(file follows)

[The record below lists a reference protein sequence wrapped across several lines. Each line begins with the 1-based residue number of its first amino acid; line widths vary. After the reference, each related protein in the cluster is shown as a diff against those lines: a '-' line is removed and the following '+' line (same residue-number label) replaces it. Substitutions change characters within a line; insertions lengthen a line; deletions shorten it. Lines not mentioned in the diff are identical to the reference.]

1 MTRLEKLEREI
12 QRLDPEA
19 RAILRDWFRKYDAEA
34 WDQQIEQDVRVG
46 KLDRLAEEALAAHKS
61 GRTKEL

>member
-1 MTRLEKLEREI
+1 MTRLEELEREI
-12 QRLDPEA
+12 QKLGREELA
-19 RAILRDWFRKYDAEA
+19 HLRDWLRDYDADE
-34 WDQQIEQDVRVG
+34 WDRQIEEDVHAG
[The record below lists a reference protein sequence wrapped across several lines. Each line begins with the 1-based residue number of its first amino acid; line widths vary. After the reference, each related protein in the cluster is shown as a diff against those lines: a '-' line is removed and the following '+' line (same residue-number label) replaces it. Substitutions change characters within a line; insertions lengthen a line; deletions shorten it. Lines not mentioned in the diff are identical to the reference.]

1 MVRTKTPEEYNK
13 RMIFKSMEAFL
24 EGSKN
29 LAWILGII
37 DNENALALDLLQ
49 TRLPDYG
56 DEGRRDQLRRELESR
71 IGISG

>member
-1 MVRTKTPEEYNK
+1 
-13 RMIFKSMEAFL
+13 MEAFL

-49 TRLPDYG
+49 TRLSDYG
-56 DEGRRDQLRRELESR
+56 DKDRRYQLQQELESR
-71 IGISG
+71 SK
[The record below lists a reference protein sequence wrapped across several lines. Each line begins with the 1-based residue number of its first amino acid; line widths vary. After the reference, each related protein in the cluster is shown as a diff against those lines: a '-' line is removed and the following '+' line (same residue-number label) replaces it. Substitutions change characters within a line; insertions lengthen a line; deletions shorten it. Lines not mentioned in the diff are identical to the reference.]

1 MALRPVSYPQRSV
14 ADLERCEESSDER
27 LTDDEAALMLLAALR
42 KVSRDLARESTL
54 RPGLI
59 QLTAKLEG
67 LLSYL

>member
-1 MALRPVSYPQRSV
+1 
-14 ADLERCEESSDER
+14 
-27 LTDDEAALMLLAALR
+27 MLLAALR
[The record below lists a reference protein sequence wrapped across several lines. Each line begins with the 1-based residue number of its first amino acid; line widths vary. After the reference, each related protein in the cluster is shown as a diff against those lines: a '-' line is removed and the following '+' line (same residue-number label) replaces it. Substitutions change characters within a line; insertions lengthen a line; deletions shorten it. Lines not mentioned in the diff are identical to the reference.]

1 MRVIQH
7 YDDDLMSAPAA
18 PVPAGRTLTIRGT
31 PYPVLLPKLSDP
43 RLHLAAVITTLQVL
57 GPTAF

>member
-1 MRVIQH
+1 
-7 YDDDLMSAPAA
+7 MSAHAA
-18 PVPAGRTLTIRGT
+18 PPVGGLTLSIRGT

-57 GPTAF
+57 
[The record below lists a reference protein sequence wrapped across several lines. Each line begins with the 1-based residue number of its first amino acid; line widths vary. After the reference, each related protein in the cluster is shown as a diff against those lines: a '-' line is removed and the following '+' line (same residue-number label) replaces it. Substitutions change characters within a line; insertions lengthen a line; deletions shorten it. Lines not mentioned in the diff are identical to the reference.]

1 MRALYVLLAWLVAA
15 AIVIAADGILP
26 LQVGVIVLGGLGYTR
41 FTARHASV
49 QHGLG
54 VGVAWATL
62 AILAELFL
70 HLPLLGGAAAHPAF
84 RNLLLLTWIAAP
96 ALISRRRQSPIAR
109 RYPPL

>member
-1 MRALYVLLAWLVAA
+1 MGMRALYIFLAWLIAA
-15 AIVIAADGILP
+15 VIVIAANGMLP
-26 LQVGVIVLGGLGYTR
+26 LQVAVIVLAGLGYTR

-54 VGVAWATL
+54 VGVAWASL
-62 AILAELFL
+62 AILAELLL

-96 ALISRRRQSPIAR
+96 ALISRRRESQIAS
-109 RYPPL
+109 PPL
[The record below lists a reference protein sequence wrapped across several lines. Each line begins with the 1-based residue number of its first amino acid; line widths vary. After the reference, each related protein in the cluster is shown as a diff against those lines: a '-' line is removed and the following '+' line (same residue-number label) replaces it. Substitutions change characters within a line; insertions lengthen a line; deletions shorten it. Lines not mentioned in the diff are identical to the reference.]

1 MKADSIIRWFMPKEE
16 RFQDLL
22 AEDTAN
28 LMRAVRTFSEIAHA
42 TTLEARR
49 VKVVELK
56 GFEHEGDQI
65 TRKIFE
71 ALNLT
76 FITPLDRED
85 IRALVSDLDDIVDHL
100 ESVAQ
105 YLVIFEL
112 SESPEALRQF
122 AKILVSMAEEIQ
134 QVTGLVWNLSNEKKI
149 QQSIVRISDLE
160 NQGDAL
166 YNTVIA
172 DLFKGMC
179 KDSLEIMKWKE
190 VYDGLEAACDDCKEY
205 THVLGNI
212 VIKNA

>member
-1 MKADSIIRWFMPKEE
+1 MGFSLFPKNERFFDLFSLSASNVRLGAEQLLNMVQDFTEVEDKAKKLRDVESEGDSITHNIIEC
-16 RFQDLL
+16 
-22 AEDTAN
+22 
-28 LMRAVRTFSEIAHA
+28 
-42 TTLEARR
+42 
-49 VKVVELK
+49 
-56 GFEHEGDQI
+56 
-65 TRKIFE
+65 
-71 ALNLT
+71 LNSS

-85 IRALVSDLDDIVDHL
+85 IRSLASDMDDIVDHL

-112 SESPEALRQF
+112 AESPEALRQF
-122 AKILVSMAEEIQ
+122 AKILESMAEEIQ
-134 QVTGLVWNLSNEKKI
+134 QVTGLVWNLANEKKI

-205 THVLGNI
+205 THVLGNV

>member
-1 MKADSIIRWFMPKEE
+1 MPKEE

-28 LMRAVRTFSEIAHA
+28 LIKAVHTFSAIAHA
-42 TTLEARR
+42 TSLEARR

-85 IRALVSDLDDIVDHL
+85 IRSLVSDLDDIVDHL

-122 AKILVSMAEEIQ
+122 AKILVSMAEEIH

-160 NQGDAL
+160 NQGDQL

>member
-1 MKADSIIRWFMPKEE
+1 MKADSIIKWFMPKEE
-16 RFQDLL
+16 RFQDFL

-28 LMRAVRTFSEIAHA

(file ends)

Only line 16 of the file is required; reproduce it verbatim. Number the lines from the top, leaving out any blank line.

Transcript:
+34 WDRQIEEDVHAG